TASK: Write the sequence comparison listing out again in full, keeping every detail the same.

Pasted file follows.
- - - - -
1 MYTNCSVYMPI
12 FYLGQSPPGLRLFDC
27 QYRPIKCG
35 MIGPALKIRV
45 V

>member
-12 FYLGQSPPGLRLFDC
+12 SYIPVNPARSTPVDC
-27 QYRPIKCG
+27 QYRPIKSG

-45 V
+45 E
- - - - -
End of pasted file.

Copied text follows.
1 MYTNCSVYMPI
12 FYLGQSPPGLRLFDC
27 QYRPIKCG
35 MIGPALKIRV
45 V

>member
-12 FYLGQSPPGLRLFDC
+12 SYIPVNPARSTPVDC
-27 QYRPIKCG
+27 QYRPIKSG

-45 V
+45 E